For example, many Capables may be too aggressively postured in their investment mix and need timely reminders of the potential downside to taking too much risk. Thought-provoking content about the risks and rewards of different investment types or perspective on trending topics, like market volatility challenges or the long-term effects of inflation, can be helpful, too.
Encourage the Eager, But Reinforce Their Need to Plan
Eager participants need more guidance than encouragement. They typically spend more than they save, have the most debt and don’t follow a financial plan compared with other personas (Display). Their confidence tracks moderately high, but more importantly, they demonstrate a sponge-like thirst for financial knowledge. The key is to harness their enthusiasm and competitive drive by showing them ways to “win” at retirement.
Since they skew younger, eager participants probably see retirement as too far off to warrant action today. But they’re also highly malleable, and their tendency to wait can be turned into a positive by demonstrating the advantage of extra time when the right actions are taken today. For example, financial wellness programs focused on paying down debt or following a financial plan can be especially relevant.
Conservative Savers Need a Nudge into More Growth-Friendly Waters
Conservative personas see themselves as savers more than investors. They’re the most averse to market volatility and least likely to lock in a specific investment strategy (Display). They typically stick to less risky, more defensive investments like money market funds to protect their plan balances. And they’re the least retirement confident of the three personas. Though they’re older than Eagers, they have the same average account balance, which is less than half the balance of Capables.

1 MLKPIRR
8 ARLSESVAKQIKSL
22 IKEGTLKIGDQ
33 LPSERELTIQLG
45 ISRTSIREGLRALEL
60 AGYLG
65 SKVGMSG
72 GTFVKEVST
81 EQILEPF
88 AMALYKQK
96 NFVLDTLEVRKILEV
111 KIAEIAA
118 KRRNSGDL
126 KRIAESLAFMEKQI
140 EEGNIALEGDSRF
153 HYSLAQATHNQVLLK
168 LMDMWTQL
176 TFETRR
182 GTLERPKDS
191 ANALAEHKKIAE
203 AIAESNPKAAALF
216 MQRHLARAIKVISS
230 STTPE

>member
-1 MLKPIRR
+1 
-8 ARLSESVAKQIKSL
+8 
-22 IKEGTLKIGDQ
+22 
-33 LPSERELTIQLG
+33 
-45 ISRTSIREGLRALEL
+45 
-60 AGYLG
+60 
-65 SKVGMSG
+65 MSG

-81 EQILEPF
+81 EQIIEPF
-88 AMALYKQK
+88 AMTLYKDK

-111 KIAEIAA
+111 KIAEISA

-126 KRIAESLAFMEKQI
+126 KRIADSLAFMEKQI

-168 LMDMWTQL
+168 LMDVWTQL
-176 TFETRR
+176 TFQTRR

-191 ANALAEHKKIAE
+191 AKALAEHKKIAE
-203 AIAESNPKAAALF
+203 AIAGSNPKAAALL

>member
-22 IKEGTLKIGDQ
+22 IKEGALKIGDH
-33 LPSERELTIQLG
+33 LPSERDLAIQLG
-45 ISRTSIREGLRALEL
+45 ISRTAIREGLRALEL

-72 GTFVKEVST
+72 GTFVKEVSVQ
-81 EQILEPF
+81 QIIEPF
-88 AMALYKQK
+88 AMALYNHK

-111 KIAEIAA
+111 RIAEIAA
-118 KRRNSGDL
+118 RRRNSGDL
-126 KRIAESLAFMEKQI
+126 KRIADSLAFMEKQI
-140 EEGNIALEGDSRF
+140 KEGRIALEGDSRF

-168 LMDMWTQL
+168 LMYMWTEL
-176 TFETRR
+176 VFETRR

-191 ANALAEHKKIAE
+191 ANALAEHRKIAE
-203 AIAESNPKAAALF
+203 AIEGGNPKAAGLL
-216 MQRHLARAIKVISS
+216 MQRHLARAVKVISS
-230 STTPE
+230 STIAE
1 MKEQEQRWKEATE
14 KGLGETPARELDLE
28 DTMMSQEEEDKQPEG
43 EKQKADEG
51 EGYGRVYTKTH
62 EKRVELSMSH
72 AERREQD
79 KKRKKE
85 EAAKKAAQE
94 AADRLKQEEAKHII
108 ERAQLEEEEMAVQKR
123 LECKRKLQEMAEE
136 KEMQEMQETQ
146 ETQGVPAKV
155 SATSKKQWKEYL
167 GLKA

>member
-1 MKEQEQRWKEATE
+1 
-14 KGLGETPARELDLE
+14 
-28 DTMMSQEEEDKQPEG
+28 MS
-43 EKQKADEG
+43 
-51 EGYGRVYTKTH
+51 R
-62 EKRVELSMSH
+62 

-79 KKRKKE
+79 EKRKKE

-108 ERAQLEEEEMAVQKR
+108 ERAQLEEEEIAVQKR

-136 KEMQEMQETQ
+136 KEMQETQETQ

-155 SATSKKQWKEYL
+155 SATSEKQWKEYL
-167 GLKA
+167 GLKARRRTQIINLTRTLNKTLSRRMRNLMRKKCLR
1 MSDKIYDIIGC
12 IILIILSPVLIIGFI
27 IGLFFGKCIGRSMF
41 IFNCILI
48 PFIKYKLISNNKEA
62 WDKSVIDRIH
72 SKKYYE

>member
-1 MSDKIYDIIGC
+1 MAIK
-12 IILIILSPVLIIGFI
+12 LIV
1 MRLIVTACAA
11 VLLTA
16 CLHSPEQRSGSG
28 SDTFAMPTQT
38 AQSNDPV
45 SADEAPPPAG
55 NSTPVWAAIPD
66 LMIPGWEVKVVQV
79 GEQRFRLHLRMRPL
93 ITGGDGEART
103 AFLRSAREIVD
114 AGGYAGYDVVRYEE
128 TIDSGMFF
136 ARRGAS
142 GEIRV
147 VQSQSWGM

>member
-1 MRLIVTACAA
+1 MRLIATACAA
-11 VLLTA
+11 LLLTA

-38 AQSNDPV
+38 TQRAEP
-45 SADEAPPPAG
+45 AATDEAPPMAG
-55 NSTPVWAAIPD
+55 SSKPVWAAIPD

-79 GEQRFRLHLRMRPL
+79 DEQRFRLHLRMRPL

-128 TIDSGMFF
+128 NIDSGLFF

We think many conservative investors are too cautious for their own good, and their low retirement confidence may well stem from a sense that they haven’t saved enough. That’s why they need a nudge into more growth-friendly waters—but need to feel comfortable doing it. This means using relatable examples and tutorials about effective allocation across investment types—especially to those that add growth potential over time, which is still very much on their side.
We believe there is a striking correlation between strong participant engagement and improvements in their retirement confidence. Reaching a wide swath of participants through broad outreach efforts is an effective starting point. After all, some participant goals are commonly shared, such as generating retirement income, managing market volatility and staying ahead of inflation. But participants also have distinct differences—hopes, concerns, self-awareness, personal drive, etc.—that should be acknowledged too. For sponsors, understanding what makes their participants tick and building a thoughtful communication strategy around that is the key to unlocking greater participant engagement and, ultimately, outcomes.
- Jennifer DeLong
- Managing Director—Head—Defined Contribution